Last updated on July 2nd, 2019 at 10:55 am
Milwaukee developer Kalan Haywood is seeking $4 million from the city of Milwaukee to help finance the planned redevelopment of a former Sears building at the corner of Fond du Lac and North avenues into an 80-room hotel, which is slated to open in time for the 2020 Democratic National Convention.
Haywood, president of Haywood Group LLC, plans to redevelop part of the property into the Ikon Hotel. In addition to the 80 hotel rooms, the project also calls for a 24,600-square-foot conference center, a rooftop restaurant and first-floor incubator and office space. The hotel and conference center work represents a $30 million investment.
The space on the first floor, designed to encourage entrepreneurship and innovation, will be called ONE MKE Plaza. Haywood said he wants people from all corners of Milwaukee to see this as a hub for entrepreneurship, as well as new products, ideas and services.
Haywood plans to have the hotel opened in time for the DNC next year. This deadline is important because of the unique opportunity it offers for the community — “All the eyes of the world will be on Milwaukee,” he said.
A hotel operator has also been selected, though Haywood declined to name the firm, though he said they are headquartered in Illinois and already operate hotels in Milwaukee and Brookfield.
Haywood, whose office is downtown in the Germania building that he also redeveloped, said the Ikon Hotel project represents a chance to begin spreading the development activity being seen in downtown into nearby neighborhoods.
“One of our jobs (as developers) is, how do we take our craft, and use brick and mortar to push that vibrancy of downtown into other areas?” he said. “How do you make this the next best destination spot?”
To assist with redevelopment efforts, the city’s Common Council will consider a $4 million loan for the project to Haywood through tax incremental financing. Rocky Marcoux, commissioner of the Department of City Development, said $2 million would be related to property acquisition costs, allowing Haywood to pay back a loan he received early last year from the Milwaukee Economic Development Corp. to buy the property. The other $2 million will be related to redevelopment work, which will include interior demolition, asbestos abatement and other site work.
The interest rate on the loan would be 4.5 percent per year. No payments would be due and no interest would accrue on the loan for the first two years of the loan. Interest-only payments would be due for the next three years. After the first five years, principal and interest would be due on the loan over a term of 15 years, according to a summary of the proposed financing.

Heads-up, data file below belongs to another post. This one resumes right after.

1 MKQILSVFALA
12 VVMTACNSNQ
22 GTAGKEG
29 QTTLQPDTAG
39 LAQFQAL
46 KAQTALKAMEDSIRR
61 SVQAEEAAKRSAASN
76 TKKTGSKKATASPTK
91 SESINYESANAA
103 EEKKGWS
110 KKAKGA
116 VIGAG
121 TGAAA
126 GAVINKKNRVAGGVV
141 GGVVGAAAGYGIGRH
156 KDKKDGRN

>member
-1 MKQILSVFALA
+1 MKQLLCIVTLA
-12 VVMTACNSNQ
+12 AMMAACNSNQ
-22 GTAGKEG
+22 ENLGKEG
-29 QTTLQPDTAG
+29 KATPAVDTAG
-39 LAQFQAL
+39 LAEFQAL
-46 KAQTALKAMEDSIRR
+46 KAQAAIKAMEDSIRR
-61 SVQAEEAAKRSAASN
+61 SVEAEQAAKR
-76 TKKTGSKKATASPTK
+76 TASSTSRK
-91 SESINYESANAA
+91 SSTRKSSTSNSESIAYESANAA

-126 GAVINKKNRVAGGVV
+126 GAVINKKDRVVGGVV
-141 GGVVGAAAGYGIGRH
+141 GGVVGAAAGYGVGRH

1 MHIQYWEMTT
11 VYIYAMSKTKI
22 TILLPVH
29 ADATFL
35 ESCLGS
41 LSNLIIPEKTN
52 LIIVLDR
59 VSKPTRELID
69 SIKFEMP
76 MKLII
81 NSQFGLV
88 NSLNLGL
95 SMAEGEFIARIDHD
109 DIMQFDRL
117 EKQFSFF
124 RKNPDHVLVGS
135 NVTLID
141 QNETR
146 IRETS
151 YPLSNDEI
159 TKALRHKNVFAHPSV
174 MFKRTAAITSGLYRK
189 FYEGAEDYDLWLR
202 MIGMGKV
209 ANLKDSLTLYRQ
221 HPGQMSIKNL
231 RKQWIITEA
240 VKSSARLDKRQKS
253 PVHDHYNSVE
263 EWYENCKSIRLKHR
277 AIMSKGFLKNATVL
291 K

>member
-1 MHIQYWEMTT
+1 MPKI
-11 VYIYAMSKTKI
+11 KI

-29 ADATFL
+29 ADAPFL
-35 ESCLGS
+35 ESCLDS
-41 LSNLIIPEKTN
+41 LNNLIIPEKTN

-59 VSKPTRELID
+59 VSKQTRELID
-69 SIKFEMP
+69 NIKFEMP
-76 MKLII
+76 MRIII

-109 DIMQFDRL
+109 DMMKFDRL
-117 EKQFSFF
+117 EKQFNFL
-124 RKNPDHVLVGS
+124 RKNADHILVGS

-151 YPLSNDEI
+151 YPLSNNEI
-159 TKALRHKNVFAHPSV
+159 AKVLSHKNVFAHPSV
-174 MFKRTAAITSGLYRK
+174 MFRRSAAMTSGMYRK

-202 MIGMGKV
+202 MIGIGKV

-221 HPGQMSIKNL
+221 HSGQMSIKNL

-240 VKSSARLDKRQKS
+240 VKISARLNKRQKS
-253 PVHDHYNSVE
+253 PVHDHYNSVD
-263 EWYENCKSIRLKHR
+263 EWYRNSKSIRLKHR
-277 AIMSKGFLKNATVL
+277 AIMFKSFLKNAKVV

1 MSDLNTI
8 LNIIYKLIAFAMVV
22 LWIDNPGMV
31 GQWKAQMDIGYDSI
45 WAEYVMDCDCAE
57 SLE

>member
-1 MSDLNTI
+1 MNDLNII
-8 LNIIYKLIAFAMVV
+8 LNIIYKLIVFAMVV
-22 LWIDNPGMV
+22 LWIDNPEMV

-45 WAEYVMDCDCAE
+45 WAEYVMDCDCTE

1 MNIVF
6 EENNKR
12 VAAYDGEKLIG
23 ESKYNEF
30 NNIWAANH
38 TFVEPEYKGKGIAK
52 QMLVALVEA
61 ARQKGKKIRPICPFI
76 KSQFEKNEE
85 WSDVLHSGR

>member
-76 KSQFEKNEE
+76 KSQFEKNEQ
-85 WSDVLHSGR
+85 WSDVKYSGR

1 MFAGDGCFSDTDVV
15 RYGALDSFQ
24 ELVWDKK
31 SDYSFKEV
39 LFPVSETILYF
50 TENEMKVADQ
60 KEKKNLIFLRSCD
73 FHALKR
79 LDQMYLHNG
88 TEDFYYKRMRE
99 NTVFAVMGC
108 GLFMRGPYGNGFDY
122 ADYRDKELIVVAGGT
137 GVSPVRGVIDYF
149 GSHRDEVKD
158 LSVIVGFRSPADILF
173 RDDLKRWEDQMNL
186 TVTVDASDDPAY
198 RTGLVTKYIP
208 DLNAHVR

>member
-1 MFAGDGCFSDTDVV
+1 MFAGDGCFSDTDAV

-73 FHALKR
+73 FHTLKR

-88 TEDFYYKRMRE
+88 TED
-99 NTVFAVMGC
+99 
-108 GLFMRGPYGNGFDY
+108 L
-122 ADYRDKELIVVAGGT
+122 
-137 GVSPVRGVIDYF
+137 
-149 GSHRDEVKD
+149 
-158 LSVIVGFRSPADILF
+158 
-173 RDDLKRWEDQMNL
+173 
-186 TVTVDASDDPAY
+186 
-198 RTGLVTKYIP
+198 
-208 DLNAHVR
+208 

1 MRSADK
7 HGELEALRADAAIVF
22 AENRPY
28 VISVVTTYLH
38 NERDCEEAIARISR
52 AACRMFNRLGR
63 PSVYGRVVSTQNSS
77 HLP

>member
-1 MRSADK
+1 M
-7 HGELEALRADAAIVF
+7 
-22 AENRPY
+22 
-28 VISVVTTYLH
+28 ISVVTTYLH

Haywood said the remaining financing, though it is not yet finalized, could rely on other funding sources such as historic tax credits, new market tax credits and incentives offered through the Opportunity Zone program. The key is to have a capital stack that allows the hotel portion to be finished by next summer, he said.
Details of the TIF spending were revealed Wednesday afternoon at a press conference in front of the site of the proposed redevelopment project, at 2100 W. North Ave. The building was the site of a Sears store until closing in the early 1980s. It was then eventually used as the Milwaukee Mall, a central location for smaller vendors, though it has sat vacant for some time, said Marcoux.
“This building was always considered to be a catalytic (redevelopment) project,” he said. “It’s just that we never had a developer or a project that could work until now.”
Plans are also in place to put forward a second round of TIF funding toward the project, once Haywood has plans for additional development phases firmer in place, said Marcoux. The exact amount of the city financing is not yet final, but the funding proposal is expected to be introduced prior to the Common Council’s August recess.
In addition, DCD is in talks with the Department of Public Works about potential ways to make Fond du Lac Avenue more pedestrian friendly between the Ikon Hotel and the Fondy Food Center farmer’s market across the street.
Options include constructing a pedestrian overpass, connecting the two sites and making it safer for pedestrians to walk from one to the other, said Marcoux.
Alderman Russell Stamper said the project is the latest major investment made being to the area. For instance, he pointed to the St. Ann Center for Intergenerational Care outdoor community arts and entertainment venue at its Bucyrus Campus, 2450 W. North Ave.
He added that the city is establishing a $500,000 investment fund aimed at spurring more economic development through entrepreneurship in the immediate area.
“So you’ll see a lot of new investment, a lot more small businesses coming into the area based on helping individuals becoming entrepreneurs,” he said.
The TIF proposal will be taken up by the Redevelopment Authority of the City of Milwaukee when it next meets in April.